FOUNDATIONS OF COMPUTING - 2018/9
Module code: COM1026
The course introduces the core concepts of discrete mathematics, including truth tables, propositional and predicate logic, set theory, number theory, relations, functions and mathematical proof. These concepts are useful throughout the programme.
DONGOL B Dr (Computer Sci)
Number of Credits: 15
ECTS Credits: 7.5
Framework: FHEQ Level 4
JACs code: I100
Module cap (Maximum number of students): N/A
Prerequisites / Co-requisites
Indicative content includes:
Quantifiers & Predicate logic
Sets: definition, union, intersection, power set, set comprehension
Cartesian products, relations
Elements of number theory:
Surjective, injective and bijective functions
Periodic, logarithmic, exponential and polynomial functions
Introduction to a programming and mathematical modelling environment, in which the following can be performed:
Simple programs to solve numerical problems (e.g., find zeros of a polynomial)
Proofs by contradiction
Proof by induction
|Assessment type||Unit of assessment||Weighting|
|Practical based assessment||Lab-Test I||20|
|Practical based assessment||Lab-Test II||20|
|Examination||EXAMINATION - 2 HOURS||60|
The assessment strategy is designed to provide students with the opportunity to demonstrate that they have achieved the module learning outcomes.
Thus, the summative assessment for this module consists of:
· An individual lab test on truth tables, propositional and predicate logic. This addresses LO1 and LO2.
· An individual lab test on sets, relations, nb. theory, functions. This addresses LO1, LO3, LO4 and LO5.
· A 2h unseen examination on the whole course content. This addresses LO1, LO2, LO3, LO4, LO5 and LO6.
The individual lab-tests will be around week 5 and 10 respectively. The exam takes place at the end of the semester during the exam period.
Formative assessment and feedback
PollEverywhere is used in the lectures with each lecture consisting of a number of slides explaining the theory followed by a number of slides gauging the students’ understanding. The answers are discussed when necessary, e.g., if a high proportion (more than 25%) of the students got the answer wrong.
Individual formative feedback will also be given during the lab sessions and as part of the summative assessment.
- This module aims to introduce students to some of the key concepts of logic, set theory, mathematical functions and proof methods in order to highlight the importance and power of abstraction within computer science. Students will also be introduced to the a programming environment capable of mathematical modelling (e.g., SAGE) to perform calculations, plot graphs, and write simple programs
|001||Recognise the importance and role of logic in computing||C|
|002||Understand and manipulate propositions and predicates||KCT|
|003||Understand and manipulate set theoretic expressions including relations and functional notation||KCT|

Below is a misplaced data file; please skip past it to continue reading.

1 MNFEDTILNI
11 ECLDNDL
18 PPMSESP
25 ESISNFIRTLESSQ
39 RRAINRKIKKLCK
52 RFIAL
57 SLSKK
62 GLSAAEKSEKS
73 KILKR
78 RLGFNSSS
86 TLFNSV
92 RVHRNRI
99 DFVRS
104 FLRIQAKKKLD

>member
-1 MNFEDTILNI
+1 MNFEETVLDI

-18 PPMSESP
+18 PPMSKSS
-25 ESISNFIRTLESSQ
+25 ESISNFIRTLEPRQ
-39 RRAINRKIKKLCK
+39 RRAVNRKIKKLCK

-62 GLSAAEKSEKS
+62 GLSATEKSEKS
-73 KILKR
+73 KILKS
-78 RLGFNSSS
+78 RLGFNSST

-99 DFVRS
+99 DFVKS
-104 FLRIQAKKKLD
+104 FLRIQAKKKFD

|004||Understand mathematical functions||KPT|
|005||Recognise, understand and construct rigorous mathematical proofs||CT|
|006||Use a programming environment to perform calculations, plot graphs, and write simple programs||K|
|007||Understand elements of number theory||K|
C - Cognitive/analytical
K - Subject knowledge
T - Transferable skills
P - Professional/Practical skills
Overall student workload
Independent Study Hours: 113
Lecture Hours: 24
Tutorial Hours: 12
Laboratory Hours: 8
Methods of Teaching / Learning
The learning and teaching strategy is designed to:
Help students recognise the importance and role of logic in computing
Provide opportunities to manipulate propositions, predicates and set theoretic expressions including relations and functional notation
Help students to assimilate the concept of formal proof
Enable students to extract information about a function by sketching its graph
Highlight the links between logic, abstraction, software specifications and programming
Practise to perform calculations, plot graphs, and write simple programs using a mathematical modelling and/or programming environment
The learning and teaching methods include:
Lectures (11 weeks at 2h) using PollEverywhere handsets to gauge the students’ understanding
Tutorials (11 weeks at 1h)
Laboratory session (4 weeks at 2h) using a mathematical modelling and/or programming environment.
Indicated Lecture Hours (which may also include seminars, tutorials, workshops and other contact time) are approximate and may include in-class tests where one or more of these are an assessment on the module. In-class tests are scheduled/organised separately to taught content and will be published on to student personal timetables, where they apply to taken modules, as soon as they are finalised by central administration. This will usually be after the initial publication of the teaching timetable for the relevant semester.
Reading list for FOUNDATIONS OF COMPUTING : http://aspire.surrey.ac.uk/modules/com1026
Programmes this module appears in
Please note that the information detailed within this record is accurate at the time of publishing and may be subject to change. This record contains information for the most up to date version of the programme / module for the 2018/9 academic year.